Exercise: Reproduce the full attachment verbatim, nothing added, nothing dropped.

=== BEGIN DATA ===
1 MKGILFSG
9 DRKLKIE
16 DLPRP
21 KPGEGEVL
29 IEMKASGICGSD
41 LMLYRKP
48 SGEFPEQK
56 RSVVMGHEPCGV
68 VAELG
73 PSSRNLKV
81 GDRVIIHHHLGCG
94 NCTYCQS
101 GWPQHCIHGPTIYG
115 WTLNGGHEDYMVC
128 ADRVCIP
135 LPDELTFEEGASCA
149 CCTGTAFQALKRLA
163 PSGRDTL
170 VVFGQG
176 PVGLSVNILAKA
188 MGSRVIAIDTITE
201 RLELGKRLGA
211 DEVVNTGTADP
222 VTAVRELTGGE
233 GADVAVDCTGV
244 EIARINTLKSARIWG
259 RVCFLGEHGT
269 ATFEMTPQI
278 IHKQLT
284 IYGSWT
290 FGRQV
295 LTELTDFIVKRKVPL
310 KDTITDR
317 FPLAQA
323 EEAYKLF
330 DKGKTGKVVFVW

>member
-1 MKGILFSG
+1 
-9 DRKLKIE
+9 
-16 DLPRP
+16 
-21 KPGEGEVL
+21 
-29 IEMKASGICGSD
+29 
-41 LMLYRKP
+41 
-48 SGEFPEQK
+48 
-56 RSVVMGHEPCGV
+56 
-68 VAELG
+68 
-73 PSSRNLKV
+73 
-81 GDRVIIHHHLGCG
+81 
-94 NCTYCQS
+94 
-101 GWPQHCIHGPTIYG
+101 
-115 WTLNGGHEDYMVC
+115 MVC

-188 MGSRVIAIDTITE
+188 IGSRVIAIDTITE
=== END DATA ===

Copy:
1 MKGILFSG
9 DRKLKIE
16 DLPRP
21 KPGEGEVL
29 IEMKASGICGSD
41 LMLYRKP
48 SGEFPEQK
56 RSVVMGHEPCGV
68 VAELG
73 PSSRNLKV
81 GDRVIIHHHLGCG
94 NCTYCQS
101 GWPQHCIHGPTIYG
115 WTLNGGHEDYMVC
128 ADRVCIP
135 LPDELTFEEGASCA
149 CCTGTAFQALKRLA
163 PSGRDTL
170 VVFGQG
176 PVGLSVNILAKA
188 MGSRVIAIDTITE
201 RLELGKRLGA
211 DEVVNTGTADP
222 VTAVRELTGGE
233 GADVAVDCTGV
244 EIARINTLKSARIWG
259 RVCFLGEHGT
269 ATFEMTPQI
278 IHKQLT
284 IYGSWT
290 FGRQV
295 LTELTDFIVKRKVPL
310 KDTITDR
317 FPLAQA
323 EEAYKLF
330 DKGKTGKVVFVW

>member
-1 MKGILFSG
+1 
-9 DRKLKIE
+9 
-16 DLPRP
+16 
-21 KPGEGEVL
+21 
-29 IEMKASGICGSD
+29 
-41 LMLYRKP
+41 
-48 SGEFPEQK
+48 
-56 RSVVMGHEPCGV
+56 
-68 VAELG
+68 
-73 PSSRNLKV
+73 
-81 GDRVIIHHHLGCG
+81 
-94 NCTYCQS
+94 
-101 GWPQHCIHGPTIYG
+101 
-115 WTLNGGHEDYMVC
+115 MVC

-188 MGSRVIAIDTITE
+188 IGSRVIAIDTITE